In the aftermath of the vote to leave the European Union, the pro-EU fanatics of the BBC have been thirsting for revenge. The blame for this aberration - for blame there must be - according to the folk at Broadcasting House lies firmly at the door of just one man: Nasty Nigel Farage.
For reasons the corporation are still struggling to comprehend when it came to the biggest democratic vote in the history of these fair isles, the people chose not to follow the 'sensible' advice of Auntie, but rather the right-wing ravings of nasty Nigel.
It hurt. Oh how it hurt.
Still licking their wounds and brushing down their considerable ego, the Beeb decided to have their revenge; to mock, ridicule and scorn the very man who has so annoyingly rejected their ‘progressive’ wet dream fantasy of open borders and mass immigration. Shame on you Nigel.
While great satire treats the subject with subtlety and perspective despite antipathy, Nigel Farage Gets His Life Back was predicated purely on spite and hate. While it could so easily have gone for light and shade, Nigel Farage Gets His Life Back soon became little more than a diatribe.
This programme could be summarised thus: Nigel Farage is a racist. Yawn.
Predictable, yes, Funny, no.
Perhaps the lack of subtlety could have been mitigated somewhat had the actor playing the role of the ex-UKIP leader actually resembled Mr Farage in any way at all. Not sure who did the casting here – if indeed there was any casting – but surely he/she could have cast an actor with even a passing resemblance to Mr Farage?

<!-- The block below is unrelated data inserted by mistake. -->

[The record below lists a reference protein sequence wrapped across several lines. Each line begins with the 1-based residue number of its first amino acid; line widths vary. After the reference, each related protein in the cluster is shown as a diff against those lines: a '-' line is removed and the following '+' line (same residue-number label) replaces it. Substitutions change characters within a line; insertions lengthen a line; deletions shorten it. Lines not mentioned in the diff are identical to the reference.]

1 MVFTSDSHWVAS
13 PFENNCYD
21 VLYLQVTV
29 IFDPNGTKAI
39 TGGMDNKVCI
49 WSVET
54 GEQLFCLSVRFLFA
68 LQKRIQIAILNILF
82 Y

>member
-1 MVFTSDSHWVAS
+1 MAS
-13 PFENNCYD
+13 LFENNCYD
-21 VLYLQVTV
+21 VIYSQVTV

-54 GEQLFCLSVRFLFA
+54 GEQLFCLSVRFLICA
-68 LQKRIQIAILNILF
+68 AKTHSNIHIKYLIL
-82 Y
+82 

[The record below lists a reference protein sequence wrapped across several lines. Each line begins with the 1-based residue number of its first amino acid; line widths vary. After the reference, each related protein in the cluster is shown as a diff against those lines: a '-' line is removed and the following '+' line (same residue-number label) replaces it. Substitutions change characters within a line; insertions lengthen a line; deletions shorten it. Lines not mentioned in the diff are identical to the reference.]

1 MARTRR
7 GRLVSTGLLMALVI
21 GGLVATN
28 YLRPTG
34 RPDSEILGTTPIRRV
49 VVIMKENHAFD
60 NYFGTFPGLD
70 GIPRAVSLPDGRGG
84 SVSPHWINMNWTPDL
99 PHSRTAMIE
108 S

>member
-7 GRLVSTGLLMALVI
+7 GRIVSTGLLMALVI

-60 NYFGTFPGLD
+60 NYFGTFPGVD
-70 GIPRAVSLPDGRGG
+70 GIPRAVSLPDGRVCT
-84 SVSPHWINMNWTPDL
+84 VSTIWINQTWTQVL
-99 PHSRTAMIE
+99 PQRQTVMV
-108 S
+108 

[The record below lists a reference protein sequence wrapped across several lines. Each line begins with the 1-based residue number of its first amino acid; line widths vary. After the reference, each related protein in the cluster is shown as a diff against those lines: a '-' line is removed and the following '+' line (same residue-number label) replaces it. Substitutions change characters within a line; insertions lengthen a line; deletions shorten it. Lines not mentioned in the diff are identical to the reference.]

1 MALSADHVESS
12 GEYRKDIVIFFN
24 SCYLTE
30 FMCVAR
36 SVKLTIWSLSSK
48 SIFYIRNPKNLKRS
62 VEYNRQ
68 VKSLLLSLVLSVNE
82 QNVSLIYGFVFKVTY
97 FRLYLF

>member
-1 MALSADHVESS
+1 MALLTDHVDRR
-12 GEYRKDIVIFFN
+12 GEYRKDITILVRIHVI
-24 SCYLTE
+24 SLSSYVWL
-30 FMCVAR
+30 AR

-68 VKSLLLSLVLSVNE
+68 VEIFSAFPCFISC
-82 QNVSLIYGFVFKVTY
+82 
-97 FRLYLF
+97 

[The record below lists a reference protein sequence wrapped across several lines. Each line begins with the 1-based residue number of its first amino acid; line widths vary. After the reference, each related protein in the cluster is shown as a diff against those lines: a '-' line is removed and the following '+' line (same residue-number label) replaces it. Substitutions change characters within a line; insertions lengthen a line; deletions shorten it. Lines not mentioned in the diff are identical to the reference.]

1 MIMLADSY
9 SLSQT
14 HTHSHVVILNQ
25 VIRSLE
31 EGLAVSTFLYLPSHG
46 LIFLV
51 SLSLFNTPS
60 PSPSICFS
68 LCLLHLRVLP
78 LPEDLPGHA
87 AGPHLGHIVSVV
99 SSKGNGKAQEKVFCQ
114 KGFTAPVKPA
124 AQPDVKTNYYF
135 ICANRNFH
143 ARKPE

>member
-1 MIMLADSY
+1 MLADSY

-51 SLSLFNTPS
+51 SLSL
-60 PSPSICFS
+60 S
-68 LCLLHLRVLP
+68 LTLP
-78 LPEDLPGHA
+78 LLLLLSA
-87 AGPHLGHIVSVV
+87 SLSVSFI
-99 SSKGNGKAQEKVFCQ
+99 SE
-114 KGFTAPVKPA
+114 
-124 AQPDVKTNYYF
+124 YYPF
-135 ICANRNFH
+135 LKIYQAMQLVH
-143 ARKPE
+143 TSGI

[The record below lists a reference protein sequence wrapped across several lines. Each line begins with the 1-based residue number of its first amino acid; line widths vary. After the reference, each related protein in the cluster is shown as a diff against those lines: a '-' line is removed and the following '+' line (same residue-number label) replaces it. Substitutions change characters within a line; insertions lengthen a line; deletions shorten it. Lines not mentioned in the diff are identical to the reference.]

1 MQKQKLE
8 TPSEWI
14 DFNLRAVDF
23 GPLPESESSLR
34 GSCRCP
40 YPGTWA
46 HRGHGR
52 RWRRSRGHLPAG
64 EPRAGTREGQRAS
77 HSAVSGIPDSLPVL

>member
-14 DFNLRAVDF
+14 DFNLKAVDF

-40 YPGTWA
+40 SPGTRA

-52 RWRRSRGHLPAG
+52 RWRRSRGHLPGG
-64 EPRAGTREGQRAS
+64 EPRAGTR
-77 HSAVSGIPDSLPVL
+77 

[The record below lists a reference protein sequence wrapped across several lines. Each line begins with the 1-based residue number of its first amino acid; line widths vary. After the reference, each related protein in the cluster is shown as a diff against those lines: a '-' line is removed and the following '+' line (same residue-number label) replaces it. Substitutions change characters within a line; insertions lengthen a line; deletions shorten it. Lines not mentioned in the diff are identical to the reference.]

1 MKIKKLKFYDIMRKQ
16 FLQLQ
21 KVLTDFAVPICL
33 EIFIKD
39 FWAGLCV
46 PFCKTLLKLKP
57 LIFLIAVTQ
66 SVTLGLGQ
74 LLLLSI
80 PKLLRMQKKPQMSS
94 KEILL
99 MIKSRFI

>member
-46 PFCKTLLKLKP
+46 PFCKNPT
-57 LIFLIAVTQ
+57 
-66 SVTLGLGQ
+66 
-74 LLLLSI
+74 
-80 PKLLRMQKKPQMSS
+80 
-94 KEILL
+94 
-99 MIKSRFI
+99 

The more Kevin Bishop strained, the less he looked and sounded like his target. Crikey, where’s Jon Culshaw when you need him? Or Alistair MacGowan? Mike Yarwood? Anyone but Bishop.
“The trouble with most comedians who try to do satire is that they are essentially brash, noisy and indelicate people who have to use a sledge hammer to smash a butterfly.” Those words of Imogene Coca might have been written especially for this programme.
In one scene a pizza delivery man arrives chez Farage - said pizza man then turns out to be, surprise, surprise, Polish... Those who have not yet watched the show will be able to guess what follows: 'indelicate' doesn't even begin to describe it...
Noticeable by her absence throughout the entire programme was Mr Farage's German wife. Odd. The 'Farage hates foreigners' line would presumably not have worked so well had the audience been introduced to the politician's wife - foreign wife.
When handled with care however satire is capable of being both funny and insightful - anyone who recalls the glorious heyday of Spitting Image will no doubt concur. But while the ITV show always treated ts targets with equanimity and even a certain degree of fondness, this BBC offering was underscored - and heavily so - with snide.
It jeered. It sneered. And the longer this went on the more smug it became.
That is not to say the programme did not have its funny moments. When a member of the public approaches Nigel outside a pub, the politician assumes it’s for a selfie opportunity. It’s not. The man is merely retrieving a jacket.
Such gentle moments of comedy were however all too rare and that is largely because in its heart, at the very centre of its core was hatred.
After a few minutes the programme had soon fired all its weapons, all two of them: (1) Farage spends all his time in pubs and (2) he’s a racist boor. From here it all became rather repetitive and as the ‘jokes’ wore ever thinner all too soon we found ourselves firmly in the territory of polemics.
Nigel Farage Gets His Life Back was the BBC at its worst: vengeful, spiteful and just plain vindictive. The man himself, like most people (metro elites excepted) is undoubtedly flawed. Satire becomes effective when it accepts these flaws and manages to show warmth, even in small doses.
From the moment Bishop delivered his first innuendo to the moment he delivered his final sneer this was a harsh night of TV bereft of charm, not even a single drop. What there was in abundance however was nastiness, 35 minutes of sheer vitriol.
Accepting a loss is never easy, especially when you have the size and ego of the BBC. But there is always a choice: One can choose to lose gracefully with head held high or ungracefully.
In the case of NIgel Farage Gets His Life Back the BBC, unfortunately, opted for the latter.